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Mr. WARNER. I think that is a close analogy there.

Mr. SPARKMAN. And the further fact that we have not had to take over a single manufacturing plant as a result of section 9 testifies magnificently of cooperation of the industrialists and the manufacturers, does it not?

Mr. WARNER. Very definitely.

Mr. SPARKMAN. Do you not believe we might well expect the same type of cooperation from the workers of the country?

Mr. WARNER. I would think so.

Mr. Elston. Does not the gentleman think we might have had that same cooperation without section 9?

Mr. SPARKMAN. Probably we would.

The CHAIRMAN. Let the chairman make an observation here for the benefit of the committee and the witness.

Mr. Wadsworth has two more witnesses here; one of them is a lady who represents the American Legion Auxiliary, and the other one is a vitally important witness. Now, of course, a special committee wants to meet here at 2 o'clock, and I am very anxious to accommodate these witnesses. Now, as I see it, in all likelihood the legislative situation on the floor of the House will be interrupting us this afternoon unless we meet on something that is rather unusual, and that would mean to be back here about 4 o'clock.

Mr. ARENDS. The Costello committee is to meet at 3.

The CHAJRMAN. The commander has been on the stand exactly 2 hours. The commander has had 2 hours, and that is due to our inquisitiveness in wanting facts. He has been very helpful. I would like to be back here as soon as we can so as to accommodate this lady who has come here from a distance to testify, and complete these witnesses, if we can. Now, if the other committee meets at 3 o'clock, why cannot we meet here at 1:30 and have an hour and a half's testimony? Is there any objection to that?

I want to ask one question right on this subject of the commander before we leave:

On this issue of allocation of manpower under this legislation, some reference was made to taking a man from the factory to the farm. Now, is it not your understanding that there is a provision in this bill which provides that they shall be allocated to employment as nearly in the community where they are located and where they live as possible, and if in that case there was a unit in a factory in Detroit making war materials and some plant that was down and out for a month, for lack of work, they would likely allocate them to some other plant in Detroit where they are needed.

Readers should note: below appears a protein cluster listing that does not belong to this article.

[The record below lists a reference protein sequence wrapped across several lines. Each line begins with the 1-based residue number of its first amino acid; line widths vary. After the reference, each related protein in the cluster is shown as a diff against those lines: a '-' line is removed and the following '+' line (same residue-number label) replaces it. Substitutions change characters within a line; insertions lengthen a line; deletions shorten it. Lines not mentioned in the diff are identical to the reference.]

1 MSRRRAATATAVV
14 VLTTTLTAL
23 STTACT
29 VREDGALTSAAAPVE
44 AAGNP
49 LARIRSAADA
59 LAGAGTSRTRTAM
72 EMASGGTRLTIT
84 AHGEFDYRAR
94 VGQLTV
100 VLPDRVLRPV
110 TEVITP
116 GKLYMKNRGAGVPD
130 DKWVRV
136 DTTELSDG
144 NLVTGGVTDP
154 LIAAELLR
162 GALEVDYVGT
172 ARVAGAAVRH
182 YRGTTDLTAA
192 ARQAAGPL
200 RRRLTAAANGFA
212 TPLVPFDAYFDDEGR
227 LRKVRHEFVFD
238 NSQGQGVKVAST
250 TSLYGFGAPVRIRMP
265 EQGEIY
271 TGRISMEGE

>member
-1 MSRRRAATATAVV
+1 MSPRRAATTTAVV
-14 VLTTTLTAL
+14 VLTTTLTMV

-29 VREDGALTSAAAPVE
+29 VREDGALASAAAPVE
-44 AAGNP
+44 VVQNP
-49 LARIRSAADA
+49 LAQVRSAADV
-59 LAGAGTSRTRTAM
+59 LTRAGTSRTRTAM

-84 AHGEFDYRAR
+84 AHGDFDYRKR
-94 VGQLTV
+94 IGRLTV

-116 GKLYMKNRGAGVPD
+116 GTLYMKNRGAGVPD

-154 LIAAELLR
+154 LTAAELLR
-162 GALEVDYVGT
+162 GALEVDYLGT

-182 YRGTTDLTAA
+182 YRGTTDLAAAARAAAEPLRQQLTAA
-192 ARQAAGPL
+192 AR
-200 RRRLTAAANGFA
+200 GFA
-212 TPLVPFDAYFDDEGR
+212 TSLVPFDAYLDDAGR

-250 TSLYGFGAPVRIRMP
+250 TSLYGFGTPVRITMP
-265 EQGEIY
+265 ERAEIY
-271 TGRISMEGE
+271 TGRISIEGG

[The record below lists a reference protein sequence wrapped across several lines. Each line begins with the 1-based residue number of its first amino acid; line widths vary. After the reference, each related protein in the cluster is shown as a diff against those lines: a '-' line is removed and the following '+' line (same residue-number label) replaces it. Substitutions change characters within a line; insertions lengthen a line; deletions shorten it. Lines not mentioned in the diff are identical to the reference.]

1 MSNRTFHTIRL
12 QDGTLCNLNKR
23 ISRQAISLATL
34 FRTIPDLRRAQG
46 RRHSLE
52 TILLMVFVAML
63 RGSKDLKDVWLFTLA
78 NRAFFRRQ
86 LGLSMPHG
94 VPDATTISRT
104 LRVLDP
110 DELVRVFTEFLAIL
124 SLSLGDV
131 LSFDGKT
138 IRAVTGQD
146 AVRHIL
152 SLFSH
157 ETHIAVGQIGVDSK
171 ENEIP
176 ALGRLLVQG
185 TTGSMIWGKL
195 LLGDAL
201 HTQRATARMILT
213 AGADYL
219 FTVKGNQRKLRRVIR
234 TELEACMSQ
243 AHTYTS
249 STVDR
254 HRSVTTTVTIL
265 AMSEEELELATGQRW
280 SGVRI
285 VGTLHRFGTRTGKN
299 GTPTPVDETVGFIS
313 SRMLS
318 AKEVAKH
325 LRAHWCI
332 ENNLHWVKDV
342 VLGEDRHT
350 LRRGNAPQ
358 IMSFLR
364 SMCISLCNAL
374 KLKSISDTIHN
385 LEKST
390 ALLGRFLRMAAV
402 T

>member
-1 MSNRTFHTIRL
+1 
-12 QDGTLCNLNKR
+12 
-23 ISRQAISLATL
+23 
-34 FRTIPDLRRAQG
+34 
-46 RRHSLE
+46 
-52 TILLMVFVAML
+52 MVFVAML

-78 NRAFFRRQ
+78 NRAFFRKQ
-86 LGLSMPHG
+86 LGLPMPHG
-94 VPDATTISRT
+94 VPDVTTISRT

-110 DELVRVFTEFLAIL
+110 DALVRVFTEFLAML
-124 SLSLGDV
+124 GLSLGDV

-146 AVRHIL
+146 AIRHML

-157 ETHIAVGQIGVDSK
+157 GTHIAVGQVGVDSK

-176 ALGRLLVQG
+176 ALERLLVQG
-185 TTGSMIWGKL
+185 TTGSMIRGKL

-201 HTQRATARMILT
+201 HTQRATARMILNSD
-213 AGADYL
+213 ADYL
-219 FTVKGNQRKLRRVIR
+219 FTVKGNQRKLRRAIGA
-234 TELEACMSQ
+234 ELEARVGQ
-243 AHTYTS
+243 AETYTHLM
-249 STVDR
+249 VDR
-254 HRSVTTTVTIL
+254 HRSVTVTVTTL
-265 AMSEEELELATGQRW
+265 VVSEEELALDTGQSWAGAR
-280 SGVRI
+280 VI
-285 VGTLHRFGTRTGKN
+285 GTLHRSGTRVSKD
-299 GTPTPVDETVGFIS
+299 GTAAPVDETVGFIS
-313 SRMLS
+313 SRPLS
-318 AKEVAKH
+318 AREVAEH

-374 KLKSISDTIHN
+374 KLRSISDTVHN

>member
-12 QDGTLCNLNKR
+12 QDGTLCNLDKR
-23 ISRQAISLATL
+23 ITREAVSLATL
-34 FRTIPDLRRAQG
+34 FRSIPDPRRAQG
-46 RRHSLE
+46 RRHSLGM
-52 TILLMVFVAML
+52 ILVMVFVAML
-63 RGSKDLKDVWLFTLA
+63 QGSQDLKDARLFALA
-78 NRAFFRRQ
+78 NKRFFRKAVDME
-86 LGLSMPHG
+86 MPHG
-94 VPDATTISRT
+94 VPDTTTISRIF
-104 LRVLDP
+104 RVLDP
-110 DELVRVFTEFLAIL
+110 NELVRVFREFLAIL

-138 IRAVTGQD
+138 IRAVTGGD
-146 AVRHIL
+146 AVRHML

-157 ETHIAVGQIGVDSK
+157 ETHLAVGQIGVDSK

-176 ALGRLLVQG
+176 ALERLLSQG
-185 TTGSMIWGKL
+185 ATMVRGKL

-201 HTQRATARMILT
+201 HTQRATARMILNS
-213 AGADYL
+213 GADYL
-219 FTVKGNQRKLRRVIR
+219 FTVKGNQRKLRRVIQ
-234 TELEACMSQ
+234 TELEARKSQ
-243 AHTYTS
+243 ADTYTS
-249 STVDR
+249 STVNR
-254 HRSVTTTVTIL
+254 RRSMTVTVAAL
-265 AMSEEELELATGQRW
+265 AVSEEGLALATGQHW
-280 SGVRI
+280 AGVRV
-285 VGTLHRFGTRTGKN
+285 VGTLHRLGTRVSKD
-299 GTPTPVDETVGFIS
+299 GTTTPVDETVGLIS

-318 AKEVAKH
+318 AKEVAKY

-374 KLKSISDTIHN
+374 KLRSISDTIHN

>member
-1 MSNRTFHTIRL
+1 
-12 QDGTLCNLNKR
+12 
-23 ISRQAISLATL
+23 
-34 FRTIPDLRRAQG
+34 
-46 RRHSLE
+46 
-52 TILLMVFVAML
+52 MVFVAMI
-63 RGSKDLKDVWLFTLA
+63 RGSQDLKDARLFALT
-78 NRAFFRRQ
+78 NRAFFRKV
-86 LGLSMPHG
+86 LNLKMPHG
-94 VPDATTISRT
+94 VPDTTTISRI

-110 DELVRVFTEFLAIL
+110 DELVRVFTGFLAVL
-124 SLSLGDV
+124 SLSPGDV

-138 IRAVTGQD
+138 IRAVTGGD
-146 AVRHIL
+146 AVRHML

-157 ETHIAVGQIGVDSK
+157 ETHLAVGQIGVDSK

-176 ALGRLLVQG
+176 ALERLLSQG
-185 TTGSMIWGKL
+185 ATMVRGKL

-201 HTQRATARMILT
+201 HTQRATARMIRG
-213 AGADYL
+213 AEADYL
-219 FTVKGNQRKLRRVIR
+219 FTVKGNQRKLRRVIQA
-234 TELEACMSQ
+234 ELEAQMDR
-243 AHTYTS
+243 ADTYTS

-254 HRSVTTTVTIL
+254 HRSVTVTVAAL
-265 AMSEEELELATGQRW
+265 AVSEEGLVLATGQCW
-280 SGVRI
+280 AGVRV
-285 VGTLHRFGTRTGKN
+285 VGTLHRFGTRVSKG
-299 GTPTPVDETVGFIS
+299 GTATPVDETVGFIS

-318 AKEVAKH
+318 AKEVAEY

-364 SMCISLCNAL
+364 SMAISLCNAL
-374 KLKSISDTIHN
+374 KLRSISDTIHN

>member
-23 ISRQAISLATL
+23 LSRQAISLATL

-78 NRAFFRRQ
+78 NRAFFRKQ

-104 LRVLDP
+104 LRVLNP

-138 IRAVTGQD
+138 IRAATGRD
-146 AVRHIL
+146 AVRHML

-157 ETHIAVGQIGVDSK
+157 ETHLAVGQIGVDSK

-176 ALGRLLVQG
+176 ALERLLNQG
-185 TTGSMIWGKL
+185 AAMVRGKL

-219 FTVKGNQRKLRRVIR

Mr. WARNER. Yes. I think you are contemplating a very arbitrary administration to consider it otherwise. Not only that, but the whole basis of it, and I think it is stated in the bill, puts them where their services can be most effective and useful.

Mr. DURHAM. They are directed to do that.
Mr. WARNER. I think they will feel better about it in the main.

Mr. FENTON. Commander, you referred the answer to this question to the auxiliary, but what really do the men of the American Legion think about conscripting women?

Mr. WARNER. Well, they are for this bill. I would very much prefer to have her talk about that.

Mr. FENTON. I am talking man to man.
Mr. WARNER. What the men think?

Mr. FENTON. Yes.
Mr. WARNER. We agree to it, but you are asking what we think?
Mr. FENTON. What do you think?

Mr. WARNER. I think it is all right if properly administered, and we have to assume that it will be. We have a lot of women that have been trained in industry, in agriculture, women trained in nearly everything.

The CHAIRMAN. The committee will adjourn until 1:30.

(Whereupon, at 12:30 p. m., the committee adjourned to reconvene at 1:30 p. m.)

AFTER RECESS

STATEMENT OF MRS. DORIS CORWITH, PAST NATIONAL PRESI

DENT, THE AMERICAN LEGION AUXILIARY

The CHAIRMAN. The committee will be in order and I will ask Mrs. Doris Corwith, past president of the American Legion Auxiliary, of New York City, to make her statement.

Mrs. CORWITH. Mr. Chairman and members of the committee, thank you for giving me permission to speak. I am talking extemporaneously and I think perhaps I can think better on my feet.